Q: When my 5-year-old boy makes a mistake—whether it’s knocking a glass over or dropping something, all very trivial things—he makes the saddest face and says something to the effect of: “It’s all my fault.” How do I encourage him breaking this habit and teaching him to not, for lack of better phrasing, cry over spilled milk?
I am not sure which is a more challenging issue: A child who over reacts or one for whom mistakes, accidents, hurts don’t seem to register at all. Rest assured, I hear from parents who are concerned for both reasons.
The manner and degree to which a child processes and reacts to his mistakes, accidents and missteps (literally and figuratively) can be seen starting at a very early age. There are many things at play here. While I do not believe you are the cause of his particular sensitivity, I do believe you play the biggest role in his “cure.”
Children are born with certain predispositions to physical and emotional sensitivities. It is part of the “factory equipped model” you got. Children are born with their temperaments, while their personalities develop as a combination of environment and temperament. Our temperament is the HOW of who we are. And it is measured by characteristics like activity level, distractibility, intensity, regularity, persistence, anxiety, sensitivity.
If you look carefully at your child (or yourself!) you can recognize characteristics that have manifest since the very beginning of his life. One of my own children was born with a particular expression on his face that expressed how he saw the world. As an adult father, he still has that facial expression and that approach.
We can also look at the environment in which a child lives for cues that may have promoted his particular way of reacting. Picture the 2-year-old who is running, then falls, and begins to scream. He looks to his parent or caregiver and takes in her reaction. She may have a look of horror on her face and races to pick up the child. Or she may shrug it off and tell the child to pick himself up, or a version of either response. Either way, the child gets a clear message about how to process his accident. He is asking, “Am I okay? What do I do here?” Of course, we are not talking about those bad falls that really, really hurt. Rather I mean the ones that could go either way.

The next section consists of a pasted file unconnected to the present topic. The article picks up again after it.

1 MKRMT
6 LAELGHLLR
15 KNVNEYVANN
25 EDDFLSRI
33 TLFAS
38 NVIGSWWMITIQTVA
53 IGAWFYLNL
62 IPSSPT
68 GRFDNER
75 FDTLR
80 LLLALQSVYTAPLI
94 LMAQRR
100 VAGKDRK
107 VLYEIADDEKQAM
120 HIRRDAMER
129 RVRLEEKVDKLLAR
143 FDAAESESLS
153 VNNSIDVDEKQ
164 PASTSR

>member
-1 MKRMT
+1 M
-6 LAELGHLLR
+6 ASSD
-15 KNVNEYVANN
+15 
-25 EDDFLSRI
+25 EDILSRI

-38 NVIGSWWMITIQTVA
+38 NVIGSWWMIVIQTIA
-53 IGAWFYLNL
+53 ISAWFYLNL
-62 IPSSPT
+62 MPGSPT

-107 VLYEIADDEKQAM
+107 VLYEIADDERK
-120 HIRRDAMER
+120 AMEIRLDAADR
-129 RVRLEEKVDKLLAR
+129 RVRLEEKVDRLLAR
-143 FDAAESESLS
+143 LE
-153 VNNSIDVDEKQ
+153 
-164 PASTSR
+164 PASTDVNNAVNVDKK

All home environments are seasoned by the inhabitants. But it is the parents who set the tone, the standards, the expectations for the family. (Whether or not the children meet those expectations is a whole different story!) Every adult has stories to share about his/her parents and what it was like in that home. I have clients who describe how hard their own parents were on them about grades or cleanliness or respect or whatever. It is impossible to avoid that tone. There is no question that it shapes who the adult becomes whether positive or negative.
Children who live in an environment flavored by a parent’s own perfectionism may easily develop an internal judge quick to self-criticize. The parent may not even impose her own tendencies on the child. But the child has observed and absorbed the standards, and he applies them to himself.
Those environments, whether home or school, where criticism is frequent and standards may be inappropriately high or just plain unreasonable, can also yield a child who is hyper sensitive or just plain hard on himself.
I have no idea what is actually going on with your son who is hard on himself. I can say that his quick-to-cry behavior is clearly doing something for him. I wonder if by getting mad at himself, he stops you from getting mad at him. He beats you to the punch. I wonder if he reacts (cries) in the same way when no one is around. I wonder if he is quick to cry for the same reasons at school. I wonder if he reacts the same way with his grandparents or baby sitter or with the other parent. There are lots of things to explore which might help you understand and address his behavior.
For now, knowing as little as I do about your family and your situation, I have two suggestions for you. First of all, make lots of mistakes right in front of him. Drop things, break things, knock things over, make a mess and have accidents. Then laugh it off. Say out loud, talking to yourself, “No big deal” or “Oh well, I sure blew that one!” Say nothing more. Encourage others in the house to do the same.
Second, when your son does have an accident, I suggest that you either say absolutely nothing or with a light voice, say “Oopsie.” Maybe offer to help him clean it up. He needs to get no attention for his woe is me reaction, and that includes sympathy or criticism. Stop saying that it is not a big deal and that he doesn’t need to cry. You are only making him feel worse! I repeat, say nothing more than, “How ’bout those Dodgers?”
Aren’t kids puzzles?! And you thought parenting would be a breeze.
BBB is a child development and behavior specialist in Pacific Palisades. She can be reached through betsybrownbraun.com.
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